Free speech has a lot of enemies. There’s the usual motley crew of censors: customs officials, the morality squad, film board reviewers and their band of supporters ranging from social conservatives to anti-pornography feminists. Sometimes libraries and schools get into the fray, with parents trying to get books pulled off shelves or curriculum. Same old story.
These days in Toronto the threat to freedom of expression lies in other seemingly more innocuous places – like city beautification.
Toronto’s mayor David Miller is leading a campaign to clean up the streets by cleaning up newspaper boxes. Some people claim they have become an eyesore with as many as 20 boxes cluttering spaces around subways, bus-stops and major intersections. City officials and many of the city’s Business Improvement Associations want to get rid of the boxes.
First came a moratorium. Since 2004, no new newspaper boxes have been permitted. Now the city is trying to pass a new bylaw that would give it increased power to regulate, licence and restrict the boxes, including an increase in licensing fees to $100, up from as little as $22 per box.
Parallel to this, the major dailies have also got together with city officials to come up with a superbox, which is, well, a really big box that would contain more than a couple of dozen different publications for pickup. The superbox is currently being designed for a pilot project.
So what’s the big deal? For major paid-circulation dailies, it’s not a big deal at all. The boxes represent a minuscule amount of their total circulation. In fact, some admit it’s mostly about the street advertising the boxes provide.
But for the little guys, it’s a big deal. Community newspapers like Xtra rely almost entirely on this kind of circulation. If $100 a box is a drop in the bucket for the commercial dailies, it’s a pretty hefty tax on expression for community papers.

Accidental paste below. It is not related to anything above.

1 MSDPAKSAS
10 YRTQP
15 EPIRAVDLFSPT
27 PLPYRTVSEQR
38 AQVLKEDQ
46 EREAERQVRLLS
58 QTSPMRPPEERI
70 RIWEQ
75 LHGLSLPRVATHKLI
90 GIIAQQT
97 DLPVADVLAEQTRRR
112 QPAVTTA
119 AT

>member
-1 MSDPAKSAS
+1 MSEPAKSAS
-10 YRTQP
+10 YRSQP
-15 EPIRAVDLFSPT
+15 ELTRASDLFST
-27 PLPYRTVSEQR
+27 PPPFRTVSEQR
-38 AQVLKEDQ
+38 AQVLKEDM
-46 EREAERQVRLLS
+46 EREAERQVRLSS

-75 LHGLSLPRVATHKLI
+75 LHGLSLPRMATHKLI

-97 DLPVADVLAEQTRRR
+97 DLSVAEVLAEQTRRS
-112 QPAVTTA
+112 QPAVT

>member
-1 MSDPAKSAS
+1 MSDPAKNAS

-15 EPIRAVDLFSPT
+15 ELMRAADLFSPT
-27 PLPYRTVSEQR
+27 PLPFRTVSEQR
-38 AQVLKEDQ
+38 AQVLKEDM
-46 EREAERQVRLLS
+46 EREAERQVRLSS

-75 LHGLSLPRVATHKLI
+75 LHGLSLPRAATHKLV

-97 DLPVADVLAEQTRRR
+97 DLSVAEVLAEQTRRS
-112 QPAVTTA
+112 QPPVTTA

And when it comes to the superboxes, no one has any idea yet who is going to get access, how access will be granted and at what cost. Superboxes may present a very unique challenge for a gay and lesbian newspaper, which many folks just don’t want to have around at all.
Miller, complaining about how ugly the newspaper boxes are, told the Toronto Star in January: “I mean, this is public space, right? And what we’re essentially doing is privatizing the public space.”
Well, yes and no. Some newspapers are private and for profit. But some of the newspapers (like Xtra) are community focussed and not-for-profit. Some of the newspapers whose very survival depends on box distribution are newspapers committed to community debate. In fact, this kind of community engagement is exactly what public space should be about.
The city needs to take the role of community papers into account. Ensuring that minority voices have a chance to be heard is as an important part of a vibrant and diverse city as tidy sidewalks.
Over and over again, it’s marginal voices that get silenced. Sometimes that censorship is intentional. But sometimes it’s because the folks in charge didn’t think about how, in the grander scheme of things, marginal voices are silenced.
So here’s an idea for City Hall. Let’s learn from the history of official and unofficial censorship. Let’s start by acknowledging that freedom of expression is always threatened for marginalized communities.
Admirably, City Councillor Paula Fletcher has put forward a motion that would see minority publications like Xtra treated differently under the new rules. For example, the fee-per-box would be sliding scale and city officials would look into the new bylaw’s effect on minority publications.
Fletcher’s motion is a very modest proposal that at least acknowledges that there is a potential problem. Superboxes don’t have to be the arch enemies of free speech for gay and lesbian communities. But they might be, if no one else at City Hall pays attention.